The Complainant contends that the Respondent has had a pattern of registering and using in bad faith domain names based on the names and marks of third parties (National Arbitration Forum Case No. FA101000096541). In addition, the Respondent currently owns a number of domain names based on third party trademarks and names, including, by way of example, <grupocisneros.com>, <cofavic.org>, and <fnpb.org>, all of which are being used to generate web traffic to a personal website of the Respondent. (Exhibit M: whois printouts and web page printouts). The Respondent is known to traffic and speculate in domain names. For instance, the Respondent has posted a listing at <www.800-tv.com> advertising the sale of that domain name and other "killer domain[s]" owned by the Respondent, and has at various times posted web pages promoting the sale of over 500 domain names. (Exhibit N).
The Complainant asserts that the Respondent’s bad faith is also confirmed by the fact that the Respondent was fully aware of the Complainant’s rights. The Respondent’s addition of the letters "x" or "xxx" to the PEPSI mark, to suggest the universal code for hard-core pornography, was purposeful and clearly meant to take advantage of the notoriety of the PEPSI mark. That the Respondent proceeded with the registration of the domain names, despite being aware of the Complainant’s rights in its famous PEPSI mark, conclusively establishes that the Respondent was acting in bad faith.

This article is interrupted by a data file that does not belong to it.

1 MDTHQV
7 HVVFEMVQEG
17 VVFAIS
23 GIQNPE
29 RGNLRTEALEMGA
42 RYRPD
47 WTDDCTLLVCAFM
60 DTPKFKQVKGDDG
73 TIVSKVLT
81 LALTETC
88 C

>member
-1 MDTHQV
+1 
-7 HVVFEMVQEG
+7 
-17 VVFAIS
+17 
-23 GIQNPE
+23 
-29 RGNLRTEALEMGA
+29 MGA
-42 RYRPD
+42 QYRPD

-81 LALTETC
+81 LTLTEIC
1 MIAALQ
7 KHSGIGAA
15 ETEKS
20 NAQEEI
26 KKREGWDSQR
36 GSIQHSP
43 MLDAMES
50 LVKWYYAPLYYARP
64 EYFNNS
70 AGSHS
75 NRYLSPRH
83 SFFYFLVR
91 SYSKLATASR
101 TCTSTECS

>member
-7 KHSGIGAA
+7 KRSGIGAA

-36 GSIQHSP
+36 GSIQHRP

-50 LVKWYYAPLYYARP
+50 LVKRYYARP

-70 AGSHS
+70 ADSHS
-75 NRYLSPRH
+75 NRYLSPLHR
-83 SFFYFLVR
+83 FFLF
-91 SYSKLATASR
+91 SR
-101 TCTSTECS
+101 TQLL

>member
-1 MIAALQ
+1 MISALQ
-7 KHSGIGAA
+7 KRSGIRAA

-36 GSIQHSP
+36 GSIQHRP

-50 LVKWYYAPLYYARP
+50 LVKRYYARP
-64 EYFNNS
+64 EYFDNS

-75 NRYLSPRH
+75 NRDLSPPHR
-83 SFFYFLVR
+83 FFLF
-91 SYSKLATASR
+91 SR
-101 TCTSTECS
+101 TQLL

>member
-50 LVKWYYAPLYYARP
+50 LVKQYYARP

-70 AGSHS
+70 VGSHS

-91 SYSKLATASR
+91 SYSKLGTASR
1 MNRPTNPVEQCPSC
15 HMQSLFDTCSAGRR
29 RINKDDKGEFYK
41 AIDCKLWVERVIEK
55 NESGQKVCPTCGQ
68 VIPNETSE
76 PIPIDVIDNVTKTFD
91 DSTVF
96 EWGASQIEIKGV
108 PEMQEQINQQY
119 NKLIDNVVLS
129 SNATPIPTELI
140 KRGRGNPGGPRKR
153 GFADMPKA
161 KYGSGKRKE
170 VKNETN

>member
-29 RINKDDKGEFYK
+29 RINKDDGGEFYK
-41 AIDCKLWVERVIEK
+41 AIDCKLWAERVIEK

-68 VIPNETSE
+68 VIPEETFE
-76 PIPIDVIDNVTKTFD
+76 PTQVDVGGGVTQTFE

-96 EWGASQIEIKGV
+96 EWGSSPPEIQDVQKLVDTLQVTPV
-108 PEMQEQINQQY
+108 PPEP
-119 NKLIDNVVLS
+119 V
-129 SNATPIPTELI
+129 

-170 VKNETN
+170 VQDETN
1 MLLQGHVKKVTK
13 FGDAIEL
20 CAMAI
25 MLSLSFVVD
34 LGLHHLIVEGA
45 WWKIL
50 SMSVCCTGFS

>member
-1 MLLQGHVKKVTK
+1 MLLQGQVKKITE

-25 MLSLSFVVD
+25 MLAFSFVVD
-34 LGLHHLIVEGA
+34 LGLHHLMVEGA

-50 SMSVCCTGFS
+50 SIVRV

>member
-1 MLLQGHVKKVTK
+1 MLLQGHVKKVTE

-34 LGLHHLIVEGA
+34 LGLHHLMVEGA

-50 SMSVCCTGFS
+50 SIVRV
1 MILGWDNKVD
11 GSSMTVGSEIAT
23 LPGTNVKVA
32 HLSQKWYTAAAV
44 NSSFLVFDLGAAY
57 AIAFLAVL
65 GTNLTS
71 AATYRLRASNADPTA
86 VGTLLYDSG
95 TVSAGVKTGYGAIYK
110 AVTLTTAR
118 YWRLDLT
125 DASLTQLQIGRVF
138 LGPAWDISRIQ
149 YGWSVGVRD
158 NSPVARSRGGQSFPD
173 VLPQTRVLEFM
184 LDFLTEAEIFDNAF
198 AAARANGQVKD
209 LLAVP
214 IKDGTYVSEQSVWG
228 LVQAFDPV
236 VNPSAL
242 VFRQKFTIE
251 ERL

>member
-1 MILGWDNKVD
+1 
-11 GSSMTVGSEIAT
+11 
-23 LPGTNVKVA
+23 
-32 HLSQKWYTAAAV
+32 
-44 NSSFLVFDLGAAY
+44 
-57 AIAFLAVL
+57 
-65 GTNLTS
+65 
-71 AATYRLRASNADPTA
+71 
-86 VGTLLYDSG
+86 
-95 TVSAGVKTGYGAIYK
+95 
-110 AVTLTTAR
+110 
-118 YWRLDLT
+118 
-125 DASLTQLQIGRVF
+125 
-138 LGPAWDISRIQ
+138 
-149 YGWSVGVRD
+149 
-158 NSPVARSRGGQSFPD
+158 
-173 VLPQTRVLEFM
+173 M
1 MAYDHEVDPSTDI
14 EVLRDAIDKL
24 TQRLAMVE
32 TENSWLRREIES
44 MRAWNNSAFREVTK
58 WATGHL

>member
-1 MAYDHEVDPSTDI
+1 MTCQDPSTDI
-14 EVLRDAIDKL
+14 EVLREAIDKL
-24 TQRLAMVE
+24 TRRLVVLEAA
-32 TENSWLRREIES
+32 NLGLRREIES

The fact that the Respondent has targeted the Complainant is clear from the Respondent’s own bad-faith conduct and the overwhelming fame of the Complainant’s Mark. The Respondent could only have registered domain names identical to the Complainant's Mark in order to capitalize on Complainant's hard-earned and valuable goodwill.
The Respondent did not reply to the Complainant’s contentions.
6. Discussion and Findings
Paragraph 4(a) of the Policy requires the Complainant to prove that:
(i) the domain name is identical or confusingly similar to a trademark or service mark in which the Complainant has rights; and
(ii) the Respondent has no rights or legitimate interests in respect of the domain name; and
(iii) the domain name has been registered and is being used in bad faith.